JOURNALIST: Have you spoken to Mr Albanese since Friday?
SHORTEN: Yeah we had an amicable chat.
JOURNALIST: Did you read the riot act by any chance?
SHORTEN: No, he actually said to me he thought this whole debate was a bit overblown and I thought he was right.
JOURNALIST: Did you like the speech? Did you like it - you said you weren't offended but did you like it?
SHORTEN: Yeah you wouldn't want to read any nuance, when I said I wasn't offended, what I mean is it was fine by me.
JOURNALIST: Do you feel it was a distraction in the lead up to the by-elections?
SHORTEN: I think the government is desperate to leap on any distraction, aren't they? Who here is surprised that the government is trying to bully Labor and bully me into voting for these corporate tax cuts this week with some simplistic name calling about being anti big business. Let me make very clear for the record my views on big business. I will work with big business, I just won't work for big business. I'm not anti big business I'm just pro worker, I'm pro small business, I'm pro farmer, I'm pro pensioner, I'm pro a business in Narangba being able to access proper NBN. I'm pro a working class family in Caboolture being able to get their kid to be able to go to university at the Sunshine Coast University campus at the Petrie Mill.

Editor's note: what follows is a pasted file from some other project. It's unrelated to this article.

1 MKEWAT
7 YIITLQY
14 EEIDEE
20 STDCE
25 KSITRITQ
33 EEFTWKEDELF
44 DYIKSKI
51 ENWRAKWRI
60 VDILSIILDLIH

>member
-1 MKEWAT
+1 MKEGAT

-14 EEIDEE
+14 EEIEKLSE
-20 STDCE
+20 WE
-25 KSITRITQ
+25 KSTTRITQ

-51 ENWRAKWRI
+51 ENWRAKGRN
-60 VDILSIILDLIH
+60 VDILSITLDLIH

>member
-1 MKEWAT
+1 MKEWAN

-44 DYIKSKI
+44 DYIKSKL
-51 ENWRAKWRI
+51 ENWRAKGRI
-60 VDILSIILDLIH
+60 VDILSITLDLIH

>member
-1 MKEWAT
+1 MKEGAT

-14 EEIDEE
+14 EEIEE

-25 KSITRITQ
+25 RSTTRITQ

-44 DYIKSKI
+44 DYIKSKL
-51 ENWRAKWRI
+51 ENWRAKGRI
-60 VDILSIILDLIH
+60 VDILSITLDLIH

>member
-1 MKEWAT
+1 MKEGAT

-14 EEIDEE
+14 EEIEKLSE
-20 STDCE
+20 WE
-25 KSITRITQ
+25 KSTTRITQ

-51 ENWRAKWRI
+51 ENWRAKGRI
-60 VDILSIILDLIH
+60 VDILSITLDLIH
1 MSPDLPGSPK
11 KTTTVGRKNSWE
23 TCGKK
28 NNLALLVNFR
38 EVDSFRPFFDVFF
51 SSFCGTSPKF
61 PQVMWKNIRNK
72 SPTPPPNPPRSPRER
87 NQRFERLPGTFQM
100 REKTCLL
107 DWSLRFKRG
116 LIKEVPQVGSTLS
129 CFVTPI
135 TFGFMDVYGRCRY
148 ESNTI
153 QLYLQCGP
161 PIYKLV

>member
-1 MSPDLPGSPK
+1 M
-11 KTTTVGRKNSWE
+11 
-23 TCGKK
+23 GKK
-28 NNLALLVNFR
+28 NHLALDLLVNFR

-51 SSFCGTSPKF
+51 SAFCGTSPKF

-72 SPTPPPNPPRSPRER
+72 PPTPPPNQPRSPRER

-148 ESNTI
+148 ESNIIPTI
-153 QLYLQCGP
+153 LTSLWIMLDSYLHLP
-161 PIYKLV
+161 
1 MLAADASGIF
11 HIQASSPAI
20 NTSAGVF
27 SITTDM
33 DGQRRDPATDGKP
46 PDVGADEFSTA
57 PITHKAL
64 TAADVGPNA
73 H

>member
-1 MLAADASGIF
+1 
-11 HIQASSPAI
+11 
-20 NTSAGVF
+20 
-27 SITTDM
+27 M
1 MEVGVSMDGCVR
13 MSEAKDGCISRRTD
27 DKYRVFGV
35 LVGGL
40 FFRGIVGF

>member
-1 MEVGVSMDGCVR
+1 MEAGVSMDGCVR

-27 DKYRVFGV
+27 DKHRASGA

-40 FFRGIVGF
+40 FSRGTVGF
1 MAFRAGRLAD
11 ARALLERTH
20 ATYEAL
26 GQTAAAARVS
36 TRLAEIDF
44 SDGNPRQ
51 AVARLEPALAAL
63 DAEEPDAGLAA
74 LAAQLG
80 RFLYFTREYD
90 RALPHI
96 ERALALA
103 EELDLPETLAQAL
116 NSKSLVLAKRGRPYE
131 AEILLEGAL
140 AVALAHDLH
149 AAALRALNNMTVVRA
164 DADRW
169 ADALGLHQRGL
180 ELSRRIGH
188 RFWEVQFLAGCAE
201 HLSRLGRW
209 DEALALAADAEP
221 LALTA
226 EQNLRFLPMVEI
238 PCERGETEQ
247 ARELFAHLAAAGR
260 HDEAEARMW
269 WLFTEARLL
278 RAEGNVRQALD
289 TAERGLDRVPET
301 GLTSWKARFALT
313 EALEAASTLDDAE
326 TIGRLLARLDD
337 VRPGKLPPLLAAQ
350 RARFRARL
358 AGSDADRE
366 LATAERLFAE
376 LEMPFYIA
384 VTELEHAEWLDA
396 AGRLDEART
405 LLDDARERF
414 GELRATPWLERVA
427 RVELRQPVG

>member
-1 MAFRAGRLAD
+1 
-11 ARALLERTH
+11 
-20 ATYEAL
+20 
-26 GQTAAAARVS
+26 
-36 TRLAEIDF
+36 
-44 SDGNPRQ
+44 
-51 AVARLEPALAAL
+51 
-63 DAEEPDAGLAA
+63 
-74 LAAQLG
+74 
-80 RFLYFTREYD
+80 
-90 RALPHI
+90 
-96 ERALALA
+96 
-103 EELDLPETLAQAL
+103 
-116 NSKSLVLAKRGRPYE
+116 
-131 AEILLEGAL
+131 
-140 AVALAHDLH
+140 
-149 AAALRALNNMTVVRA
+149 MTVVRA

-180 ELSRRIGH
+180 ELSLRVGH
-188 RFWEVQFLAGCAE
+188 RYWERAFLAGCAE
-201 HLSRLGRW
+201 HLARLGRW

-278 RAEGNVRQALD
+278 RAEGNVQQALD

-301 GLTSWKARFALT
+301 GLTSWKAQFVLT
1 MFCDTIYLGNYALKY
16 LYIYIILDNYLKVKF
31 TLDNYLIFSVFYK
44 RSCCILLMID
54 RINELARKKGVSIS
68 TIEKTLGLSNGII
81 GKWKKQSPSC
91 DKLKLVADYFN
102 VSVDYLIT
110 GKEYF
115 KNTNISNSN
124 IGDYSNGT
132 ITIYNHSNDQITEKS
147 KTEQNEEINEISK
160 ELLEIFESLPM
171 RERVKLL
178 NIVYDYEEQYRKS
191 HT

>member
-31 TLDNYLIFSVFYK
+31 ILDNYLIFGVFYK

My priorities are the priorities of everyday Australians, I think it is a dreadful, shocking waste of money to give away tens of billions of dollars to the big banks when we need to make sure that our hospitals and our aged care are working. It's just all about priorities, we just happen to believe in the fair go for working andmiddle class people - Mr Turnbull on the other hand, he just looks after the top end of town and his other mates.
JOURNALIST: If the government is not successful in passing the company tax cuts do you think they'll ditch them before the next election?